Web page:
Potomac River into Virginia, and taking possession of the heights opposite Washington, May 24, 1861; as Engineer in constructing Ft. Ellsworth and other Defenses of Washington, D. C., May 25 to July 15, 1861; in the Manassas Campaign of July, 1861, being engaged as Chief Engineer of General Heintzelman's Division in the Battle of Bull Run, July 21, 1861; in the Port Royal, S. C., Expedition, 1861, being engaged as Chief Engineer in its organization, July 24 to Sep. 14, 1861, —

(Major, Corps of Engineers, Aug. 6, 1861)

(Brig.‑General, U. S. Volunteers, Sep. 14, 1861)

and in command of Brigade, Sep. 15, 1861, to Feb. 28, 1862, making reconnoissance of the enemy's works at Port Royal, Nov. 5, 1861, and present at the Capture of Hilton Head, Nov. 7, 1861; in command, Feb. 28 to June 2, 1862, of the land forces in the Florida Expedition which captured Fernandina, Jacksonville, and St. Augustine, Fla.; in command of Division in the Attack on Secessionville, James' Island, S. C., June 16, 1862; in command of the Department of the Ohio, Aug. 19,

(Major-General, U. S. Volunteers, July 18, 1862, to Mar. 12, 1863)

1862, to Mar. 26, 1863, — and of the District of Louisville, Ky., Mar. 26 to Apr. 26, 1863; in command of Division (Army of the Potomac) in the Pennsylvania Campaign, May to July, 1863, being engaged in the Passage of the Rappahannock, June 6, 1863, — Battle of Gettysburg (after a forced march of 35 miles), July 2‑3, 1863, — Skirmish at Fairfield, Pa., July 5, 1863, — and Pursuit of the enemy to Warrenton, Va., July, 1863; in the Rapidan Campaign (Army of the Potomac), Sep. to Dec., 1863, being engaged, commanding 6th Corps, in the Capture of the Rebel works at Rappahannock Station, Nov. 7, 1863, — and Operations at Mine Run.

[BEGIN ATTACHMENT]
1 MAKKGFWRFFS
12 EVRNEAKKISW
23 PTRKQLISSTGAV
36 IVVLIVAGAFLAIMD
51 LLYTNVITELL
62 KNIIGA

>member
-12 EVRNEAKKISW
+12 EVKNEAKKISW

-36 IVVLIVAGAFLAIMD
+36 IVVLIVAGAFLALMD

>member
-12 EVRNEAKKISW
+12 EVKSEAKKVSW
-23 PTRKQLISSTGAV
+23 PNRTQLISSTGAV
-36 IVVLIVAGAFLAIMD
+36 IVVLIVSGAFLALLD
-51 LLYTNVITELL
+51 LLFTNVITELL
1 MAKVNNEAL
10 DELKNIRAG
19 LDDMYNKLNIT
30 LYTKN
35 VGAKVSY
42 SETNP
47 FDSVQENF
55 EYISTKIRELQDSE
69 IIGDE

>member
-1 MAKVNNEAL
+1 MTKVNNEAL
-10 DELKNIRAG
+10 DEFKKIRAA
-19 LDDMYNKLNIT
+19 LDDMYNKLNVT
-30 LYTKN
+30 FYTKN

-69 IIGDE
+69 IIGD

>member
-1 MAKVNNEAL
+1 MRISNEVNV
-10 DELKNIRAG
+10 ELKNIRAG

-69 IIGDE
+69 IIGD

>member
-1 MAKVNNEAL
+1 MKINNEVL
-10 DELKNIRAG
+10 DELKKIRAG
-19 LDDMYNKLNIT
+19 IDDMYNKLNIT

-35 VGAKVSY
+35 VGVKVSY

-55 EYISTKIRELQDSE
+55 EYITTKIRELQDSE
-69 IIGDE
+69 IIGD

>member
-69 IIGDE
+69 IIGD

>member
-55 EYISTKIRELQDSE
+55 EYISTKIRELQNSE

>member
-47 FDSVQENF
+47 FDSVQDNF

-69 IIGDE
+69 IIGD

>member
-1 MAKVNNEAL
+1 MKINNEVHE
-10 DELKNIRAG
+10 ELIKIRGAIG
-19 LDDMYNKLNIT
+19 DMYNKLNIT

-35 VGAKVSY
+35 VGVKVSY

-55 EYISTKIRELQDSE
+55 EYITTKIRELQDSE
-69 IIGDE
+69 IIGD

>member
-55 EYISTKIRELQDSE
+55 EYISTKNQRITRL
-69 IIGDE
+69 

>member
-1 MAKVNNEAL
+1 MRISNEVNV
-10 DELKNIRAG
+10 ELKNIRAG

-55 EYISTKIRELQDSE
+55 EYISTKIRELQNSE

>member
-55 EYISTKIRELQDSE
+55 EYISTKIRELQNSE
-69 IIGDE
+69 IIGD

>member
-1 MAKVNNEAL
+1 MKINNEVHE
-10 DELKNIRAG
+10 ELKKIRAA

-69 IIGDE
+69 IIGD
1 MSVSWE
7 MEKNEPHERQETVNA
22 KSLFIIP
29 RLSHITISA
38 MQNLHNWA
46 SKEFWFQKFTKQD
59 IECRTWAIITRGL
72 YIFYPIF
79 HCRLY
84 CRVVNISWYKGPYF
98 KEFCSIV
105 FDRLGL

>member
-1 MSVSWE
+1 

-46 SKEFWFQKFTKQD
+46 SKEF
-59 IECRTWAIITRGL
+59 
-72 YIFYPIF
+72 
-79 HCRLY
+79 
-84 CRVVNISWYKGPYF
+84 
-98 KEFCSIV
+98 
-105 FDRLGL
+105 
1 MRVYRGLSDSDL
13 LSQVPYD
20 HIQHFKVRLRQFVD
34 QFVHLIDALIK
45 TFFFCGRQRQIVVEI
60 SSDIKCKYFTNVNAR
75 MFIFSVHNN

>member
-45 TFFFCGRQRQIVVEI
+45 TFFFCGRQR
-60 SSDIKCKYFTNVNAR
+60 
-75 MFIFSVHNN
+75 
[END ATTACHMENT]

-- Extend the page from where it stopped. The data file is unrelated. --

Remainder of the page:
(Bvt. Lieut.‑Col., Nov. 8, 1863,
for Gallant and Meritorious Services at the Battle of Rappahannock, Va.)

Nov. 26 to Dec. 3, 1863, including Action of Locust Grove, Nov. 27, 1863; as Member of the Board of Engineers to Reorganize our system of Sea-coast Fortifications, Jan. 27 to May 31, 1864; in command of Division, Apr. 4 to May 9, 1864, and subsequently of 6th Army Corps (Army of the Potomac), in the Richmond Campaign, being engaged in the Battle of the Wilderness, May 5‑6, 1864, — Battles about Spottsylvania, May 8‑21, 1864, where he was wounded, — Battles of North Anna,